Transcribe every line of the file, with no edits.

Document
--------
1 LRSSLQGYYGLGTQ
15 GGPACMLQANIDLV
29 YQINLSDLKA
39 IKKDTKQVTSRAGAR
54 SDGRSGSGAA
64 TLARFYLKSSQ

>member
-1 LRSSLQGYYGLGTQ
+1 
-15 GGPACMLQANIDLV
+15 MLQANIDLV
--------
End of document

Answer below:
1 LRSSLQGYYGLGTQ
15 GGPACMLQANIDLV
29 YQINLSDLKA
39 IKKDTKQVTSRAGAR
54 SDGRSGSGAA
64 TLARFYLKSSQ

>member
-1 LRSSLQGYYGLGTQ
+1 
-15 GGPACMLQANIDLV
+15 MLQANIDLV